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Fission Hypothesis of Binary Star Formation

Whitworth's (1981) Isothermal Free-Energy Surface
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Figure 1
Droplet Fission

YouTube video:
Skylab Drop Dynamics Experiment (1975)

Figure 2
Theoretical Model
Brown & Scriven (1980)
(Journal of Fluid Mechanics, 276, 389)

Figure 4
USML-1 Experiment
Wang, Anilkumar, Lee & Lin (1994)
(Proc. Roy. Soc. London, 371, 331)

Figure 3
Hachisu & Eriguchi scenario
Hachisu & Eriguchi (1984)
(Astrophysics and Space Science, 99, 71)

Related Discussions

Fission in Nuclear Physics

The nuclear physics community also draws an analogy between the fission of a rotating fluid drop and the spontaneous fission of atomic nuclei; see, for example, the figure associated with the Wikipedia discussion of the energetics of nuclear fission.

Drop Dynamics Experiments

[On 1 January 2014, J. E. Tohline wrote ...] As I was putting this chapter together, I had difficulty documenting the various drop dynamics experiments that have been conducted by astronauts in various Earth-orbiting (zero g) environments. Here is the relevant information that I have found, to date:

  • Skylab (circa 1973-1974): Experiments showing the fission of liquid drops were evidently conducted during the Skylab 2, Skylab 3, and Skylab 4 missions.

According to the Teacher's Guide mentioned above, the activities shown in the above-referenced films were carried out by three teams of Skylab Astronauts:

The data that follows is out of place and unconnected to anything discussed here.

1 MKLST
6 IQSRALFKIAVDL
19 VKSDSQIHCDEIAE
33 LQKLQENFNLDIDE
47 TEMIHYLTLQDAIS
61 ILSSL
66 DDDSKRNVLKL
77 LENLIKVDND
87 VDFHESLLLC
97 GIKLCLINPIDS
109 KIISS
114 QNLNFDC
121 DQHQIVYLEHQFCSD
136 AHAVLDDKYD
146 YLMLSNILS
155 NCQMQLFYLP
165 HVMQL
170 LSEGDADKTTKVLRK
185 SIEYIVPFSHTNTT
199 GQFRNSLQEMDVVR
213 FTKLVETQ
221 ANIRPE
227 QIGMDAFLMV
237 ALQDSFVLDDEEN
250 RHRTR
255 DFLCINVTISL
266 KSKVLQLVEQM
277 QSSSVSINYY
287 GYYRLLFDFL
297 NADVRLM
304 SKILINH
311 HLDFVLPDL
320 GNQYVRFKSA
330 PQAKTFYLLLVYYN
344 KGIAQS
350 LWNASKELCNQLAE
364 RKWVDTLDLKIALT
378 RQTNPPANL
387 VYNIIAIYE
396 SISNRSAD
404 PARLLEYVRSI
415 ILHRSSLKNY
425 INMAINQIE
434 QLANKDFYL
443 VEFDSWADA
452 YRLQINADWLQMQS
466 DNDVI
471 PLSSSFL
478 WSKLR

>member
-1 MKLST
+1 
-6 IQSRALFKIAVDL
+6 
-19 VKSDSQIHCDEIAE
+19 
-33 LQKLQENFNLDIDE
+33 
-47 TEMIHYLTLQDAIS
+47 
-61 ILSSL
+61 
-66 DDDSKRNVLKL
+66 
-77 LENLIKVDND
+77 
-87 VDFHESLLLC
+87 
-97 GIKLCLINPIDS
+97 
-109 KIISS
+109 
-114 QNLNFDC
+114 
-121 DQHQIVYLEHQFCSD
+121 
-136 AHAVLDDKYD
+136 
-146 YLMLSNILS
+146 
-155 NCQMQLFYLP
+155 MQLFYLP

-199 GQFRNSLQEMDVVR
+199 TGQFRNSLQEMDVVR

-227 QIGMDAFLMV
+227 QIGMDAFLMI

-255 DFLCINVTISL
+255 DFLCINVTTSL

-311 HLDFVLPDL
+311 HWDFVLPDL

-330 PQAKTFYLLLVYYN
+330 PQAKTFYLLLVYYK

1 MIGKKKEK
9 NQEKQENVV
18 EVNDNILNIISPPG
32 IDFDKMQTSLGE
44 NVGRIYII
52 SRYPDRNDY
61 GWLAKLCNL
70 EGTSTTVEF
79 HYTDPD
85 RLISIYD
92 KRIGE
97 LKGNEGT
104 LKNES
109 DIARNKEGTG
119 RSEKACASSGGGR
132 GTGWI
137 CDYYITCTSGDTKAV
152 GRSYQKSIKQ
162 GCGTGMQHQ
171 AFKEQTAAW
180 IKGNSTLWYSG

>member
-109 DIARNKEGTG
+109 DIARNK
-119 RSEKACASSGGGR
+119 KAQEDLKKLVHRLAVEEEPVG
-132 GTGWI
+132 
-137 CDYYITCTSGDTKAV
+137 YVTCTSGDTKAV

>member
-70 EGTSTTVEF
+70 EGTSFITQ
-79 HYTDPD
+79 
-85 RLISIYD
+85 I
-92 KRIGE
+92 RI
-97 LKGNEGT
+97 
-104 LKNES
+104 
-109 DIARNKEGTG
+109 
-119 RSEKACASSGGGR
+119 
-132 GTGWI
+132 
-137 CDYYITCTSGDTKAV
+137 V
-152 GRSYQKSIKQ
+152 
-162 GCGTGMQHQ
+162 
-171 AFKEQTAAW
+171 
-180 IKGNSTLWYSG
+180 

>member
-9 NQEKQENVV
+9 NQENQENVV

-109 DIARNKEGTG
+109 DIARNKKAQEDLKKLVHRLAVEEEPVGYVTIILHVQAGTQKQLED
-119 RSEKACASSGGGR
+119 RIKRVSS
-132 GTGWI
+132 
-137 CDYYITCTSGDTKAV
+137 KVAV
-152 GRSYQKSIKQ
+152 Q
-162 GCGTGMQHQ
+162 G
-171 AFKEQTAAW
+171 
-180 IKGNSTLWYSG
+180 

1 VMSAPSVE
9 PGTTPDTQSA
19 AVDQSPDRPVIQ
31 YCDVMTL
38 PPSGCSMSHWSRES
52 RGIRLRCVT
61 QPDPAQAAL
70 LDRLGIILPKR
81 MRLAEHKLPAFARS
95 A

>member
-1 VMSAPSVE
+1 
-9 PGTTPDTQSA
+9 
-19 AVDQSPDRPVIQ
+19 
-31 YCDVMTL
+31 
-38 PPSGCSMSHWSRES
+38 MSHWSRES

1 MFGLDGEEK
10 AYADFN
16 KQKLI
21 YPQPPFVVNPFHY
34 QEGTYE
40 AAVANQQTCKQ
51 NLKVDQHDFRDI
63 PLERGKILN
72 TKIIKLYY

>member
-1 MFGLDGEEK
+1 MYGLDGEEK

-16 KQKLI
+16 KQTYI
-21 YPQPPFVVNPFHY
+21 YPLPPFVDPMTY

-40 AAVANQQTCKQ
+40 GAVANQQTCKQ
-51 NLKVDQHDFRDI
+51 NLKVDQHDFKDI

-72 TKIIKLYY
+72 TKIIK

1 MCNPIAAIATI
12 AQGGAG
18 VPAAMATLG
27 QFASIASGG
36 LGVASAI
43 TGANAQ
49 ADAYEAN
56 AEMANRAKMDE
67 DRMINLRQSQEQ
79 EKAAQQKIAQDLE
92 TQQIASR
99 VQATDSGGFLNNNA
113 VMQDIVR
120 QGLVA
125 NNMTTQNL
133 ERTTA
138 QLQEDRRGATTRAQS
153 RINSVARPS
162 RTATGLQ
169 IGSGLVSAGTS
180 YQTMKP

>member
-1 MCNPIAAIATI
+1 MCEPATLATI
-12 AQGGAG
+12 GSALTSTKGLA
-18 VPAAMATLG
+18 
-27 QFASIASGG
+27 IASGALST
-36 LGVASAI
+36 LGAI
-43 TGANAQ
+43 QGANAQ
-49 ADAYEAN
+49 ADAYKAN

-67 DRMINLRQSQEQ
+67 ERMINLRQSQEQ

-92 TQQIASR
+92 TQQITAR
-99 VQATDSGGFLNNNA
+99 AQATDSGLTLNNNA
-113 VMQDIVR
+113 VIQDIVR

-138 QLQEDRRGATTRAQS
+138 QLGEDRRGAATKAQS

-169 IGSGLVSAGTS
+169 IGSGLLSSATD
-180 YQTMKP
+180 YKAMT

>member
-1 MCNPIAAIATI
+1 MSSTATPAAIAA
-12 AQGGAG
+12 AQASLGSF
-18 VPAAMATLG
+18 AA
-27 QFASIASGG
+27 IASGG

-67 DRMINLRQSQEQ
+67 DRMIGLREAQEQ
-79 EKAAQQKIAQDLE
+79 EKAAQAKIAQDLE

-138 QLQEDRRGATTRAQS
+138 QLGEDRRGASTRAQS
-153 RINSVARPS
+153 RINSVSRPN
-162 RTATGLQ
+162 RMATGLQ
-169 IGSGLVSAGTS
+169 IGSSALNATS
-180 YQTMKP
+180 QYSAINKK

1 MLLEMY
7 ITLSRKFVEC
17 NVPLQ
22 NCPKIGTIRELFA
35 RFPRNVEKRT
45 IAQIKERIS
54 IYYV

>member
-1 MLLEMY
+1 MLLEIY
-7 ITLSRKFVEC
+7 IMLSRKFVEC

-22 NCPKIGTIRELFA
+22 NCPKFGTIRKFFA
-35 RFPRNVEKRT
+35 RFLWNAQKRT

Skylab Astronauts

Kerwin blows water droplet from a straw

Skylab 2 (First Team)

  • Space Shuttle Flights (circa 1992): Experiments illustrating the dynamical behavior of liquid drops were evidently also conducted during a couple of space shuttle missions. The experiments were performed with the aid of a "Drop Physics Module (DPM)" inside the "portable" United States Microgravity Laboratory (USML) that was housed in the shuttle's payload bay.
    • USML-1 Droplet Fission
      The first mission — USML-1 during shuttle flight STS-50 — took place in early 1992. According to information provided by NASA/JPL's public information office, "… the transition of rotating liquid drops into a 'dog-bone,' or two-lobed shape, was studied in detail …" Detailed results from DPM experiments during the USML-1 mission have been published in the Journal of Fluid Mechanics: T. G. Wang, A. V. Anilkumar, C. P. Lee and K. C. Lin (1994). Bifurcation of rotating liquid drops: results from USML-1 experiments in Space. Journal of Fluid Mechanics, 276, pp 389-403
    • I think that the three-frame black & white image shown here on the right presents a result from mission USML-1. That is how this image is referenced in an online discussion of fission that I put together about a decade ago.
    • The second mission — USML-2 during shuttle flight STS-73 — took place in the fall of 1995. It does not appear as though the fission of liquid drops was an element of these USML-2 DPM experiments.
  • International Space Station (circa 2000):
    • See the two "Gallery of Fluid Motions" mpg movies that accompany the preprint by Ueno et al. (2012).

Online References

Whitworth's (1981) Isothermal Free-Energy Surface

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